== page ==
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Adhesive Technologies



Have in-house PS laminates arrived?



Published July 8, 2005
Related Searches: Release liner Cold foil Pressure sensitive UV curing
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Adhesive Technologies

by Jack Kenny

Zone coating, pattern adhesive coating, UV curable adhesives. Cold foil transfer. Thin film liners. Home-grown pressure sensitive laminates. Higher speeds, greater widths. These are the topics that are causing a great deal of excitement among adhesives suppliers, press makers and a handful of converters who are willing to step out on a limb to pursue new technology. Most narrow web converters are not experts in adhesives, and relatively few deal directly with adhesive application. They have to be somewhat knowledgeable about adhesives, however, because they have to cut through them on the die stations, and strip them away with the matrix. They have to know the basic properties that the adhesives offer, so that they can sell the proper pressure sensitive product to a customer.

Adhesives come in three basic types — hot melt rubber based, solvent based, and emulsion or water based. Recently UV curable adhesives have been gaining more attention.

“Adhesives have been going the same way inks have gone,” says Ray Mackura, technical support manager in the product identification division of Avery Dennison, Fasson Roll. “The trend is to move away from solvent based adhesives and toward emulsion or water based. For some it is an economical move, but there are more often environmental concerns.” Hot melt, he says, is still a major player, and is “typically more economical. Some of the technology that we have come up with allows them to be converted on a wider web, greater than 10 inches.” Avery Dennison’s new C2500 adhesive contains polymers unavailable until recently, and allows higher speeds, a sharper diecut, and converts cleaner, Mackura adds.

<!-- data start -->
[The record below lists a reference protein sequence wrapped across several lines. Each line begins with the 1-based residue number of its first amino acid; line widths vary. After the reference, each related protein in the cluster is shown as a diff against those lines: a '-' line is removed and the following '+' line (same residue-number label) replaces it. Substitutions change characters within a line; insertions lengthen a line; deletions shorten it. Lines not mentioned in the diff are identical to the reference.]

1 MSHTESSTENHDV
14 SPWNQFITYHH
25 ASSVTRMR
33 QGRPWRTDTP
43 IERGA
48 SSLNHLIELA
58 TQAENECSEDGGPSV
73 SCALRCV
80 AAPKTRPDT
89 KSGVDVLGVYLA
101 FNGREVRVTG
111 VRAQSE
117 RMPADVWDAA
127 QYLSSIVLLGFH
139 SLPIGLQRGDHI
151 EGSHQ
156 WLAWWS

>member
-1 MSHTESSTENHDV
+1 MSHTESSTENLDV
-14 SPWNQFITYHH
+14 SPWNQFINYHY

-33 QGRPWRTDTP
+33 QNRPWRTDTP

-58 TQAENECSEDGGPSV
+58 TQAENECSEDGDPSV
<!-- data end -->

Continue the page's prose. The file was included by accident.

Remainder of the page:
“The demands are for higher speeds, and more versatility in the patterns,” says Ernie Gregory, narrow web industry manager for Nordson Corp., Duluth, Ga., which manufactures adhesive application equipment. “The converters want to be able to do multiple projects with one piece of equipment, UV curing both hot melts and liquids, heat sealable products, tapes in line, and applications of pressure sensitive products to release liners on press.”

The interest in applying adhesives — and silicone liner coating — at the converter level has begun to grow. “We see two areas of interest,” says Steve Lapins, technical director of Northwest Coatings, Oak Creek, Wis. “First there is in-line converting of label stock, and second is using UV curable pressure sensitive adhesives for specialized construction, using existing label stocks. The second type is the one that’s easier to implement, and we’re seeing more interest and activity in that kind of use.”

Pattern adhesive coating and cold foil transfer, particularly the latter, are starting to gain a foothold in the narrow web flexo industry. Pattern coating is the application of an adhesive (and silicone liner) only to that portion of the web which will be diecut, thereby leaving the matrix uncoated and recyclable.

Facing the risks
“The concept of cold foil transfer has become a huge opportunity,” says David Meshirer, president of Beacon Adhesives, Mt. Vernon, N.Y. “Some people have done well using our products, but others are fearful. It’s very new to them and they consider it a risk. Many say that they have enough of a challenge keeping registration without adding the dynamics of applying adhesives.

“It’s so easy,” he adds. “We’ve printed them on the backs of labels with no problem. The difficulty we faced in the past is that very few people are set up to test the technology. They have million-dollar presses and they run them 18 hours a day, and they’re not happy when we come in and say ‘Let’s pour this adhesive in your press and see how it behaves’. They want to see a proven product.”